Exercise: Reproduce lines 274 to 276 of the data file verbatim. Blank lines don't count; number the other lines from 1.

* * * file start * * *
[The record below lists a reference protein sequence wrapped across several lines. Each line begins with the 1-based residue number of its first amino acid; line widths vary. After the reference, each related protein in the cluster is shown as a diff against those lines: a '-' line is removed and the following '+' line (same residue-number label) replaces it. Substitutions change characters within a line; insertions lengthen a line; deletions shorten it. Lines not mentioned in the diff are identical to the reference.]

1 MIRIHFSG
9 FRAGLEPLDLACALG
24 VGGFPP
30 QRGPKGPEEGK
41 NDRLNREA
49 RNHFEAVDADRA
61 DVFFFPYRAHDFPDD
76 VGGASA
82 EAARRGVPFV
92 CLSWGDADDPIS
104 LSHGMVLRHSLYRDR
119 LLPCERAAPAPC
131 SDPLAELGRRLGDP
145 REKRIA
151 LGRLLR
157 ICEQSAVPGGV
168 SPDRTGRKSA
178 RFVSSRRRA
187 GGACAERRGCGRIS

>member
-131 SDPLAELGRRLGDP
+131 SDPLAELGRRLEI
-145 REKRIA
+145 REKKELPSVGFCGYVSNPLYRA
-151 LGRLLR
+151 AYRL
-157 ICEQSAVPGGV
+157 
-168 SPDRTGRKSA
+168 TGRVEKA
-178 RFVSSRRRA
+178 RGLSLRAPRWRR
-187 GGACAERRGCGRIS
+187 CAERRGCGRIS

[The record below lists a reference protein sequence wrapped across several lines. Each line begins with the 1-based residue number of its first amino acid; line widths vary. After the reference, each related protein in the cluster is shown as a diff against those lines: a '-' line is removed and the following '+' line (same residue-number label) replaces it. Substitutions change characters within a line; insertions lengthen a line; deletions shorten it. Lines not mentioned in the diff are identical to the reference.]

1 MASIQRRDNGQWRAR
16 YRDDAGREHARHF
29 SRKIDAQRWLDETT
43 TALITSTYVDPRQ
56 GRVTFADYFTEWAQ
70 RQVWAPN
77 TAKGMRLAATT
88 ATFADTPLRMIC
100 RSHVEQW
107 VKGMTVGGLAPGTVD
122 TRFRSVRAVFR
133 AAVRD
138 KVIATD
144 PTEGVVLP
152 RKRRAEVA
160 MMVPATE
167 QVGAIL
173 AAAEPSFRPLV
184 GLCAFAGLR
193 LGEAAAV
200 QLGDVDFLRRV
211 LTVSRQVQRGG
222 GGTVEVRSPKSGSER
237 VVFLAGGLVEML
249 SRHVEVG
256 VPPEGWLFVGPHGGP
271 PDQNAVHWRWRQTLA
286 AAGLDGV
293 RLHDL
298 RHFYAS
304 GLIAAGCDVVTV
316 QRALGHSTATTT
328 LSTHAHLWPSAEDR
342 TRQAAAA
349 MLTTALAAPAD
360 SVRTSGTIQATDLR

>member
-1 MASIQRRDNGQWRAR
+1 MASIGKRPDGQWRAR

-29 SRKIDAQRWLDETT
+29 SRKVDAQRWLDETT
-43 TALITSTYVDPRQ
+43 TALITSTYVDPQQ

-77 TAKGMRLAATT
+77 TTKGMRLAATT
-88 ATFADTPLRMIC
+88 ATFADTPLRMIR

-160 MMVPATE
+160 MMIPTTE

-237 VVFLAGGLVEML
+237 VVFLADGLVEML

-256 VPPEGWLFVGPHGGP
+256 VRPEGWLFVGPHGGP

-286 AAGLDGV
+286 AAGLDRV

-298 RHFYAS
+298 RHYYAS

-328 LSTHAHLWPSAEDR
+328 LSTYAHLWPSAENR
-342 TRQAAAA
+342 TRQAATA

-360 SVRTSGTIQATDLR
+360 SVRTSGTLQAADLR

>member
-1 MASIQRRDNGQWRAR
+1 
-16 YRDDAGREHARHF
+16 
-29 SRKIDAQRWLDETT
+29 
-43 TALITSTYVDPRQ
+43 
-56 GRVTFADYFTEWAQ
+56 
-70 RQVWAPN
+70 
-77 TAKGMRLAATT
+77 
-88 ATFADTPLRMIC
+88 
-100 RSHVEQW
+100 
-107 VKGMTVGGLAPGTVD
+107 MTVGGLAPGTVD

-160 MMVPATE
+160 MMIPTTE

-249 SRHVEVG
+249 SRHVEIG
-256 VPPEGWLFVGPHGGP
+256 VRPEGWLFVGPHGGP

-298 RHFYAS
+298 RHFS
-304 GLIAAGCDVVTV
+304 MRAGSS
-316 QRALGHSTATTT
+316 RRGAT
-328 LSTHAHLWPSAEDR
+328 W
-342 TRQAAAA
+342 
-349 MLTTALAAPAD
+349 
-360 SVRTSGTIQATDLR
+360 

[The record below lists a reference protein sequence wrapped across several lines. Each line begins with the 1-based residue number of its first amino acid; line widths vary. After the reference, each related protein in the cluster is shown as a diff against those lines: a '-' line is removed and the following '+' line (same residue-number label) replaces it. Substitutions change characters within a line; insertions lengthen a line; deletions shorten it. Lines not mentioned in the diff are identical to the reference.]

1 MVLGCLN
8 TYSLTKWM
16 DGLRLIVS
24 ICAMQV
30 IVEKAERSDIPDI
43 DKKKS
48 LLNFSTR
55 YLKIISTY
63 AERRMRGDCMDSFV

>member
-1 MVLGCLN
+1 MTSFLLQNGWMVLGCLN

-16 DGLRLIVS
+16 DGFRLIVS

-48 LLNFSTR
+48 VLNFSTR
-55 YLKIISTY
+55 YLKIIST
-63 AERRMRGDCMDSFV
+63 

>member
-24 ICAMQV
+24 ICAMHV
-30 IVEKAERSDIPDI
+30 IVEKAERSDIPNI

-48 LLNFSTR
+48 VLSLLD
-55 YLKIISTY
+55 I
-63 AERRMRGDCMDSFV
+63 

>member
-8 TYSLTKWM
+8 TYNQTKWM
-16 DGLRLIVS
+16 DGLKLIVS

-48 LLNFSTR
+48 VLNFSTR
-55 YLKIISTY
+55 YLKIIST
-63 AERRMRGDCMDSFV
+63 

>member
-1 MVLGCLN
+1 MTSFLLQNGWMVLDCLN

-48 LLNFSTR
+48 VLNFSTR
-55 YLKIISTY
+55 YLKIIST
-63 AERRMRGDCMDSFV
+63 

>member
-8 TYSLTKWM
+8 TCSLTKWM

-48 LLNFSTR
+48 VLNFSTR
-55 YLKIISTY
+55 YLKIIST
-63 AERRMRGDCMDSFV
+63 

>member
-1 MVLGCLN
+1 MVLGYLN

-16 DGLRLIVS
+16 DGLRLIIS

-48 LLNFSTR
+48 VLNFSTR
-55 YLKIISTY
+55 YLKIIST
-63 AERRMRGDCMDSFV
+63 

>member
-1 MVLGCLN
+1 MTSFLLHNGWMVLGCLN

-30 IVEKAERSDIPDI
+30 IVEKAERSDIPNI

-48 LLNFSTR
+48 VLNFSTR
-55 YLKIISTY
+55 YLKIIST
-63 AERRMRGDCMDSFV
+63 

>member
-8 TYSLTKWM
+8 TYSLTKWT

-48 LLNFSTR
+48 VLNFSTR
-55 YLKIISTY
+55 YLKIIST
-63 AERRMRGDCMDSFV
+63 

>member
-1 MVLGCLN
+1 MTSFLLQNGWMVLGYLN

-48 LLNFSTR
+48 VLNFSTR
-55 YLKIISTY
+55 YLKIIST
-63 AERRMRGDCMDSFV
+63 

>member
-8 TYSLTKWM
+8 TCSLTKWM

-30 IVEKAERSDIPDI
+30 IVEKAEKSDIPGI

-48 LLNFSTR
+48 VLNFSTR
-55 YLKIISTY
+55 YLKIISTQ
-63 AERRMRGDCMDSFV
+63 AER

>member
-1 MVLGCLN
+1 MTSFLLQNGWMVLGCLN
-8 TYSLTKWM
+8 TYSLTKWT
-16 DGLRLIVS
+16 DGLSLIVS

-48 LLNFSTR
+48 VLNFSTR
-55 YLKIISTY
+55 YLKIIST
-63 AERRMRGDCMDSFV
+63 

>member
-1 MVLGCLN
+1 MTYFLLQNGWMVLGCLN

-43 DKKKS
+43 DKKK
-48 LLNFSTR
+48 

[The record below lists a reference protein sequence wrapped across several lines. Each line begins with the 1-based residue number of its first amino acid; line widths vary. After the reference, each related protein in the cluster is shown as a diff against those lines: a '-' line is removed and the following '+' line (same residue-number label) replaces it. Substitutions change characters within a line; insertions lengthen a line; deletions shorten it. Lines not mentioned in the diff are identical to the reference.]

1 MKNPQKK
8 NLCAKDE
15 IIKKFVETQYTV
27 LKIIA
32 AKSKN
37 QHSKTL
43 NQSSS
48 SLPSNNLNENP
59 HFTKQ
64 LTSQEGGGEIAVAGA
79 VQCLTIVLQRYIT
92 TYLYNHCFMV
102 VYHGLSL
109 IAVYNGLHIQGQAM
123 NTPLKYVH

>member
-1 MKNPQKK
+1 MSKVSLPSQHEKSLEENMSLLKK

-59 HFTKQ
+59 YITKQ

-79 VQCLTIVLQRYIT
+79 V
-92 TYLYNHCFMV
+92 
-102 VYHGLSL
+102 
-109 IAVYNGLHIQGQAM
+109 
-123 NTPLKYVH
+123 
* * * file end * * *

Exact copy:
1 MKNPQKK
8 NLCAKDE
15 IIKKFVETQYTV